17 JULY 1875, Page 19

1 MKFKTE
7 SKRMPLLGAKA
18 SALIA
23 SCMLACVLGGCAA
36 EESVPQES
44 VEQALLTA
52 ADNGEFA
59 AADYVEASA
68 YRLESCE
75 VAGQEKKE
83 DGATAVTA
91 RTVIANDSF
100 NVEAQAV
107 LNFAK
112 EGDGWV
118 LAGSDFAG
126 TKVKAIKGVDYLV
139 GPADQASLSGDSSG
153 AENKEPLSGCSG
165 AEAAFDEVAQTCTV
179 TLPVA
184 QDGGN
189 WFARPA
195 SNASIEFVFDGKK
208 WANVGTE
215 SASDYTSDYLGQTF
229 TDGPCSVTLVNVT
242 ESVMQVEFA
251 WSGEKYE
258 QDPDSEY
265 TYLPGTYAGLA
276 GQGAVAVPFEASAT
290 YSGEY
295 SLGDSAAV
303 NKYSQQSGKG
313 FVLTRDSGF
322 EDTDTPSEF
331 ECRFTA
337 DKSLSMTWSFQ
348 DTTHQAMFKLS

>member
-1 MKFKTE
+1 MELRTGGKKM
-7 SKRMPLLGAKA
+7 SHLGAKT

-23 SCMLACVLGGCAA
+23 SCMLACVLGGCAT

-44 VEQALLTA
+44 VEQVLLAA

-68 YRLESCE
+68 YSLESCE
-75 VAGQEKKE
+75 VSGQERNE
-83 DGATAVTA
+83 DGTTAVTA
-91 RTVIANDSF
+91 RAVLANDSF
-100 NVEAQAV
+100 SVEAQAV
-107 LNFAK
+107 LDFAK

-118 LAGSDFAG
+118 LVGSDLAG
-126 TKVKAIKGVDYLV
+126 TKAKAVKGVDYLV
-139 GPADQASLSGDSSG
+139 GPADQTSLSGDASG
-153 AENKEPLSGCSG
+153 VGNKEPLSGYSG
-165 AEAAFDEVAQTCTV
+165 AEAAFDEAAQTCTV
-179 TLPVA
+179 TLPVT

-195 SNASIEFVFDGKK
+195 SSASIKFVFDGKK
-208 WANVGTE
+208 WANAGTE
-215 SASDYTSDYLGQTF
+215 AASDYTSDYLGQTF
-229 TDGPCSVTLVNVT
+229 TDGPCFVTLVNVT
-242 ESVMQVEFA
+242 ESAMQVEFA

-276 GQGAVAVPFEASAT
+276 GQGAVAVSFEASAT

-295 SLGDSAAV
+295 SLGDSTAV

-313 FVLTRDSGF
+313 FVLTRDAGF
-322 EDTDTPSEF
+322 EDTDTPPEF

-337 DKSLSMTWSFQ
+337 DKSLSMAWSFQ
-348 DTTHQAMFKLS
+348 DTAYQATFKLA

Now that Fiji has become a portion of the British Empire, it is no longer excusable to be ignorant of this interesting province. The least curious reader will be glad to know something of the islands which are likely in future years to afford a home to many of his countrymen, and those who seek for fuller in- formation will find probably all that they desire in Mr. de Ricci's intelligent and carefully-written compilation. The book lacks the freshness of a traveller's story. The author writes of what he has learnt, not of what he has seen ; instead of climbing the Fijian mountains, and sailing through the beautiful channels that separate those islands, he has studied Parliamentary returns, official reports, and the descriptions given by well- known travellers. As far as we are able to judge, he has missed nothing from lack of research, and the skill with which he has condensed and arranged his materials is worthy of all praise. With brevity, yet with sufficient amplitude, the writer describes the physical aspect of the islands, the character of the native population, the language, manners, and customs of the people, the productions of the soil, and the prospects of future immigrants. He gives us also an account of the annexation, and a variety of well-authenticated statements which should be carefully con- sidered by any man who feels disposed to emigrate to Fiji. Mr. de .Rie,ci's style is clear and sensible, and his little volume, the text of which is aided by two admirable maps which do credit to Mr. Stanford's house, contains within brief compass as much information about Fiji as most readers will care to possess. We cannot follow the author from chapter to chapter of judiciously-arranged statements and statistics, but with a general acknowledgment of our indebtedness to Mr. de Ricci, we shall endeavour to glean from his pages a number of facts which may prove of general interest.